Axiom | Vol 250

Featured: Meet The Axiom’s Guest Editor: Noi Sayaovong | Inside: Could Rising Rates Bring The End Of TINA? | Poll Recap: Do You Intend On (Or Are You Now) Helping To Pay For Your Grandchild’s College Education? | MoneyDo: Review What You’re Actually Paying For Your Annuity | Ask Annex: Are there any tax deductions for contributing to grandchildren’s 529 plans? | DYADT: Does Your Advisor Help You Update Your Estate Plan? | Mixed Outlook On Housing Market | Most CFOs Forecast Strong US Economic Recovery | What’s An ERISA Safe Harbor?

Meet The Axiom®’s Guest Editor: Noi Sayaovong

I’m Noi Sayaovong, Project & Data Analyst Specialist at Annex Wealth Management.

In the 20 years that I’ve been in the investment management industry, Annex is the first firm I’ve worked for that thrives to give their clients the full-service wealth management experience. I look forward to using my skills to enhance their tools and help Annex continue to deliver a high level of service.

I have been married for 25 years with 3 children ranging from 4 to 16 years old. When I’m not busy running between my kid’s activities, I enjoy live entertainment and traveling.


Could Rising Rates Bring The End Of TINA?

Markets were quiet this week, but experts wonder if TINA – the acronym for There Is No Alternative – and a big force in why the markets have seen record highs over the years – is waning. Rising interest rates could see some move to other investments. Annex Wealth Management’s Deanne Phillips and Todd Voit discuss.


Do You Intend On (Or Are You Now) Helping To Pay For Your Grandchild’s College Education?

The cost of college education continues to climb, and many grandparents are stepping in to help. According to a recent report, this trend is expected to accelerate with baby boomers when they become grandparents and start gifting money since most baby boomers attended college. Grandparents can also expect tax exemptions and sometimes even credits depending on funding and tuition plans as an extra benefit.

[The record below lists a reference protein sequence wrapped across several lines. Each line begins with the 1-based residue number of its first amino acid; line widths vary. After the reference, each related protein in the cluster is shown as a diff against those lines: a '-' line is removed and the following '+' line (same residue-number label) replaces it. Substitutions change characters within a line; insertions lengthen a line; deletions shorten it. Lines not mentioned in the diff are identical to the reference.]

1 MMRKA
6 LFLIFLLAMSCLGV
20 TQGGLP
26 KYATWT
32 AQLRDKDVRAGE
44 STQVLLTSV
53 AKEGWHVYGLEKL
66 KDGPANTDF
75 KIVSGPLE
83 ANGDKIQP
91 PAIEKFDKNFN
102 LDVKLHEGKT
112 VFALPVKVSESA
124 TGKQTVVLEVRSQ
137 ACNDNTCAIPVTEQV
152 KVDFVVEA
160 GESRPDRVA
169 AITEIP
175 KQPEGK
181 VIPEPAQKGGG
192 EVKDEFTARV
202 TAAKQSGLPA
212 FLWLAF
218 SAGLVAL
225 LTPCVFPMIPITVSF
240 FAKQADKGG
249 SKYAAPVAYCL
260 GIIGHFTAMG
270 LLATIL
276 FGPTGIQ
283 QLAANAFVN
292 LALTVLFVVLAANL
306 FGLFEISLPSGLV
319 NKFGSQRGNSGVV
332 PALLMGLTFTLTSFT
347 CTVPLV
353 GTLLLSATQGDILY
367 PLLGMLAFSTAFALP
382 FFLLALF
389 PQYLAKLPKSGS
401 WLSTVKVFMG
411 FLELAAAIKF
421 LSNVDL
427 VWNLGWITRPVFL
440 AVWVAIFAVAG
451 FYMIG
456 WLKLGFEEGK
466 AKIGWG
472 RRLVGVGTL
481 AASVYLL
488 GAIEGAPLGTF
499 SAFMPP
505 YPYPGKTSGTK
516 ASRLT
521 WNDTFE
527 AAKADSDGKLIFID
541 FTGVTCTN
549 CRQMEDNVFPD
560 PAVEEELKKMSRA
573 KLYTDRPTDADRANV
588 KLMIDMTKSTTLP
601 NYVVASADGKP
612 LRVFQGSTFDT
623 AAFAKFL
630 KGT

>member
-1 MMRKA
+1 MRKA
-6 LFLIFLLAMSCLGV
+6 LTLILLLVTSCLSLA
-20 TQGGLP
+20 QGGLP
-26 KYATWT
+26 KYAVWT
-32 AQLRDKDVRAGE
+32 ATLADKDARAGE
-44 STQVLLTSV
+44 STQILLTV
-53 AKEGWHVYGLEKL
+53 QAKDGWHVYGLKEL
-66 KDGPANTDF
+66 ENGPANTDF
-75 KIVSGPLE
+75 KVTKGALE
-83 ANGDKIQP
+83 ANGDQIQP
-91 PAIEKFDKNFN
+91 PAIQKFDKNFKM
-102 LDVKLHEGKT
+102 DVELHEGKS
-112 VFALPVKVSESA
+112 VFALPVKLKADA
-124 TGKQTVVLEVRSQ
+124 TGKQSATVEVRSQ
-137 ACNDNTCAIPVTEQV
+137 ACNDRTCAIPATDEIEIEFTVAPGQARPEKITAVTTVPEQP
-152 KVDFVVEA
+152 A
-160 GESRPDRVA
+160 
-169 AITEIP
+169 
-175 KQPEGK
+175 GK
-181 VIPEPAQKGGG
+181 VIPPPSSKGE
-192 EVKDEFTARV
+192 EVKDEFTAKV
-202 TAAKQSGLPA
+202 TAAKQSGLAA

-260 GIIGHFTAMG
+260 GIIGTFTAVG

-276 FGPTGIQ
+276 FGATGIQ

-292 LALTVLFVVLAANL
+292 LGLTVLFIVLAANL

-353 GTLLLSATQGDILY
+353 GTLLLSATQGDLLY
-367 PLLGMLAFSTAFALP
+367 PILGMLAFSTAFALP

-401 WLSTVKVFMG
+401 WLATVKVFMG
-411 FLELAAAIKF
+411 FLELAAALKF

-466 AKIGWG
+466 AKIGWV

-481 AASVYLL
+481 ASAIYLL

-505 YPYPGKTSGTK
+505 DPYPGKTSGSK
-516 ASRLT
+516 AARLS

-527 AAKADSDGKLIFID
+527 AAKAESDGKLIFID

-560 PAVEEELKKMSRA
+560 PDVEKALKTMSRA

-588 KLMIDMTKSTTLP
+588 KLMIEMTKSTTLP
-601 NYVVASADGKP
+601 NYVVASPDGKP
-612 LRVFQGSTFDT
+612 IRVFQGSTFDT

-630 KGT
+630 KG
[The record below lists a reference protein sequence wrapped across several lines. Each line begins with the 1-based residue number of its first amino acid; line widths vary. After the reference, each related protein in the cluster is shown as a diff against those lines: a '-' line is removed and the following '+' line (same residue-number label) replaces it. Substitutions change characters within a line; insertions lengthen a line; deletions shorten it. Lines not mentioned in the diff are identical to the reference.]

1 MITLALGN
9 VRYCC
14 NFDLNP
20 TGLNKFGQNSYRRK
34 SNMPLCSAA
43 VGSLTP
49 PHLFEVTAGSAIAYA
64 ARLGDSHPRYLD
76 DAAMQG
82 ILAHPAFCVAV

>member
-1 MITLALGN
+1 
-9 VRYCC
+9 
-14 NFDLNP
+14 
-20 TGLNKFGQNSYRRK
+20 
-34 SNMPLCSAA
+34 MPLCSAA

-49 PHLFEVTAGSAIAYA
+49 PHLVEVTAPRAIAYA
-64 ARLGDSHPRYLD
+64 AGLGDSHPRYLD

According to our latest poll, the majority of respondents, around 80%, said that they are currently or will be contributing to their grandchildren’s college education. 15% of respondents said that they are considering helping fund their grandchildren’s college education and 5% responded that they will not be contributing. 

For the 2020-2021 school year, the average price of tuition and fees came to around $10,560 for public colleges for in-state residents, $27,020 at public colleges for out-of-state residents, and $37,650 for private colleges. Student loan debt in 2020 reached a high of $1.57 trillion with overall student debt increasing over 102% from 2010.   


I like that the Axiom brings education to our readers. Particularly, the MoneyDo and Ask Annex. The MoneyDo draws an item to your attention that you may need to review or complete.

– Guest Editor: Noi Sayaovong | Project & Data Analyst Specialist 


Review What You’re Actually Paying For Your Annuity 

This week’s MoneyDo is to Review what you’re actually paying for your annuity.

Many annuities are complex financial instruments accompanied by complex paperwork detailing how they work and the spider web of fees associated with them.

And it’s not because you’re dumb. Craig McCann, a former economist for the Securities and Exchange Commission, built a computer model intended to calculate if an annuity is right for someone. He employed a dozen people with Ph.D.s in math to “dissect indexed annuity products.” He said it took years for his team to master them[i].